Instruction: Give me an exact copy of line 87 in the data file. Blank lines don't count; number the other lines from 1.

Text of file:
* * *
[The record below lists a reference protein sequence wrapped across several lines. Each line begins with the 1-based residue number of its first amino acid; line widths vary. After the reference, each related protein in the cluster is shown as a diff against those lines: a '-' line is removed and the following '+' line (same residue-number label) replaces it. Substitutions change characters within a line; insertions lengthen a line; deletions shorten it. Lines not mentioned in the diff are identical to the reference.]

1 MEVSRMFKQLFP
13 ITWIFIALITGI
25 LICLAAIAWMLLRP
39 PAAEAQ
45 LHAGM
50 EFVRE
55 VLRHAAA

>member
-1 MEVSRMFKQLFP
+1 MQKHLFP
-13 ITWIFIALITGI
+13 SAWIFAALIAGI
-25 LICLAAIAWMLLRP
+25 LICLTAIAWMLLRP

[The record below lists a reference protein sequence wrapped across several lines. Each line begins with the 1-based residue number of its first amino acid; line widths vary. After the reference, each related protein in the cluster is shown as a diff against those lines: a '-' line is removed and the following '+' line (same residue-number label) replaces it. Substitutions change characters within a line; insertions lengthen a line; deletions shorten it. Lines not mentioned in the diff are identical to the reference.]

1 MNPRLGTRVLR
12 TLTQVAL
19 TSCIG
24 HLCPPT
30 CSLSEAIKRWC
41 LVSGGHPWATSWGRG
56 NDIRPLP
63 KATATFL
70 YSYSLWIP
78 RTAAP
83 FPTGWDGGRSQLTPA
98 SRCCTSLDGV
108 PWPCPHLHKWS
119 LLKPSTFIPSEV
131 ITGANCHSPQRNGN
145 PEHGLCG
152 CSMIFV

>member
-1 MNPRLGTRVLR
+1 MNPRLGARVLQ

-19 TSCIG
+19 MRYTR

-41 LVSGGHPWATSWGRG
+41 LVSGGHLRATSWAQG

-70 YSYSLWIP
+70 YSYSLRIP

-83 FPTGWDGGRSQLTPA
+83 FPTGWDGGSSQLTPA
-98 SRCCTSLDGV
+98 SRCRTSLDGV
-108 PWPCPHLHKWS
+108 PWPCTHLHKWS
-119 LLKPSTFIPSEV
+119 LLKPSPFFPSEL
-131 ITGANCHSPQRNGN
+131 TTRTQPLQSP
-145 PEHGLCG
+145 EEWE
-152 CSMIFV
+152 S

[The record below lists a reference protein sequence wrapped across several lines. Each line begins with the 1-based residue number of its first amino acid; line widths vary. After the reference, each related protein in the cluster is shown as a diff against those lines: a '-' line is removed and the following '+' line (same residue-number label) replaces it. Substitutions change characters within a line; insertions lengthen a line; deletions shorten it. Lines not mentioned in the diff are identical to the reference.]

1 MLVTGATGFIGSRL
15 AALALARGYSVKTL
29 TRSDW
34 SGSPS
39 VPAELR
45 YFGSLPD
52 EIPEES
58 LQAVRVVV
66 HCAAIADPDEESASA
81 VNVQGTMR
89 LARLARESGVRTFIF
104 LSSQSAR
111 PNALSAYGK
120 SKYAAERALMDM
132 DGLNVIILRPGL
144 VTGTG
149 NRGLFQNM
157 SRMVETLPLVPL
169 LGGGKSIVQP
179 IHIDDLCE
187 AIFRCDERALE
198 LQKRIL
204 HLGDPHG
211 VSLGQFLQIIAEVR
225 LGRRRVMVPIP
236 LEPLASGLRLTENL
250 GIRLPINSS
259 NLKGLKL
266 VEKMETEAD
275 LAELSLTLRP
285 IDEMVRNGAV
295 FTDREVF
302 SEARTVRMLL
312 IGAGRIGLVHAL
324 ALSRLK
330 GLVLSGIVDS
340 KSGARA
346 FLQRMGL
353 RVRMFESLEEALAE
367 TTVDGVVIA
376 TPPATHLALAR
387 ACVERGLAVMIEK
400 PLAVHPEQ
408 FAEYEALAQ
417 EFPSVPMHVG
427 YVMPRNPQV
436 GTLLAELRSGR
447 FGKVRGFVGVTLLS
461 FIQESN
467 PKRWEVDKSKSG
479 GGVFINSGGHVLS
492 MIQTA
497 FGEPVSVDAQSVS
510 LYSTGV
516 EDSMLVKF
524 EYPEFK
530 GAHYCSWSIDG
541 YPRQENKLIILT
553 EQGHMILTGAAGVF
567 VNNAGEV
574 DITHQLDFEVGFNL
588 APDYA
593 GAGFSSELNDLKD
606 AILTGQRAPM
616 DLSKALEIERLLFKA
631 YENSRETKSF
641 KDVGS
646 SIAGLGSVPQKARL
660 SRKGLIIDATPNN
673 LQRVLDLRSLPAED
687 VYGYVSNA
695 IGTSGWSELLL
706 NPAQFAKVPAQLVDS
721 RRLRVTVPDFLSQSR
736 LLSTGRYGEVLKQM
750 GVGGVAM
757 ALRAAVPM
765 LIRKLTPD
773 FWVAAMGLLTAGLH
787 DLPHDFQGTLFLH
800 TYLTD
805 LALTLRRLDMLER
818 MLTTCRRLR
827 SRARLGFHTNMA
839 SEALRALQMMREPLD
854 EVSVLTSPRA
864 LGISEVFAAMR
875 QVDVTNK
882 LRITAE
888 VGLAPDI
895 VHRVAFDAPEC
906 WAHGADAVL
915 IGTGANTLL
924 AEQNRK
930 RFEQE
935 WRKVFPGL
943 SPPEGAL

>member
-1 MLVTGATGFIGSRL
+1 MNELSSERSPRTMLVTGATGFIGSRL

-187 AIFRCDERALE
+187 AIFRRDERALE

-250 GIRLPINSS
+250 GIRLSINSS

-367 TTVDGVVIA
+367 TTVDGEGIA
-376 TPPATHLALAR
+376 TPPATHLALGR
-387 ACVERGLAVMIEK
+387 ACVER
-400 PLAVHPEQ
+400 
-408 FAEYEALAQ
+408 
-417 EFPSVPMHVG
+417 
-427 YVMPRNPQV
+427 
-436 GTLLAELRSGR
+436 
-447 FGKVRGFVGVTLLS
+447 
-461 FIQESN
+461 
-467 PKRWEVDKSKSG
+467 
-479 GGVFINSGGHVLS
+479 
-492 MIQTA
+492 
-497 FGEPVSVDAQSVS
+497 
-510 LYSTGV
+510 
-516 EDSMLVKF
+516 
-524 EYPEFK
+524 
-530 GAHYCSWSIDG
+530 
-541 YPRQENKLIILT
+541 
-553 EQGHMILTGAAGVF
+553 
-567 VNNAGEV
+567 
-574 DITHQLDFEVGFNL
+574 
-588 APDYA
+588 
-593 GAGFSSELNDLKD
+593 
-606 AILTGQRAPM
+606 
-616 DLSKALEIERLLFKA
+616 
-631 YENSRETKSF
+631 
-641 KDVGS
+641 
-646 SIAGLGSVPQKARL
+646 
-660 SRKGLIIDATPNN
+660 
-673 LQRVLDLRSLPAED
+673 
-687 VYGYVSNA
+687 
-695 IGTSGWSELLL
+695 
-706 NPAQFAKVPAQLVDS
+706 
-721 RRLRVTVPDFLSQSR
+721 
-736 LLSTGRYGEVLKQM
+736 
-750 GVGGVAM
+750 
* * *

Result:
275 LAELSLTLRP